3:00 pm to 4:30 pm
Later in the afternoon other team meetings may take place with other departments like marketing, which usually entails a discussion on future promos and ad campaigns. I also meet with the planning department to discuss budgets (especially important if I need more money to make my purchases). End of day is also when I typically arrange time with the CEO to present programs for approval. A brief style, pricing and quantity run down is done and once approved, the order is ready to be written up and entered.

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5. What are the important skills to have as a buyer in your type of position?

A career as a fashion buyer requires that you are not only interested in fashion but you have to be versed in the history of fashion. We all know that in the fashion business, everything is cyclical and knowing the background to the history of fashion trends really helps in future buys and in trend forecasting.

Since fashion changes quickly, you need to be flexible and able to adapt quickly to your surroundings. Either you are chained to the desk pushing paper work, analyzing reports, on a plane to a trade show or in showrooms meeting suppliers…you need to be versatile. And obviously you need to be enthusiastic and professional because you are constantly dealing with people. You also need to be self motivated and decisive.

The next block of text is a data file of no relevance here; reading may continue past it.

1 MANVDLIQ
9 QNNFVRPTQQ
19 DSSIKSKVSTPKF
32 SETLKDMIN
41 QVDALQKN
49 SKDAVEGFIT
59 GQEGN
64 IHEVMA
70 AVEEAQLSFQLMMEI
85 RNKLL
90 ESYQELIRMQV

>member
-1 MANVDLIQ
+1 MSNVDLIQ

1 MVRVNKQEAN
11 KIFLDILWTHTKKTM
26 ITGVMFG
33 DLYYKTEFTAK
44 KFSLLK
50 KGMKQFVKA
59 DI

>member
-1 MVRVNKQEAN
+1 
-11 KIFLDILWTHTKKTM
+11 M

You don’t have to be a super whiz at math but you need to understand your Retail Math. There is a large portion of the job where your analytical skills come into play.

As a buyer you are handling several buckets of work at one time, looking ahead when planning buys but also keeping an eye on current business. You require a balance of great people management and of time management.

Thank you so much Sunny for this fantastic insight into your job! All images from Sterling Shoes.

  • Anne Hill

    Gorgeous pics! Love them all!!